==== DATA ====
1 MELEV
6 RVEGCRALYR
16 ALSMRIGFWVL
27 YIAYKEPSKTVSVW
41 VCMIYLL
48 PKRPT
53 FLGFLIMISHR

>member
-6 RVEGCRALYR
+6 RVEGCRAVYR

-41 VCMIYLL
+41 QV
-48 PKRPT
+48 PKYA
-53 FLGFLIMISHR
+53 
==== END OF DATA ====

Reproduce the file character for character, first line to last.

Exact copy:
1 MELEV
6 RVEGCRALYR
16 ALSMRIGFWVL
27 YIAYKEPSKTVSVW
41 VCMIYLL
48 PKRPT
53 FLGFLIMISHR

>member
-6 RVEGCRALYR
+6 RVEGCRAVYR

-41 VCMIYLL
+41 QV
-48 PKRPT
+48 PKYA
-53 FLGFLIMISHR
+53 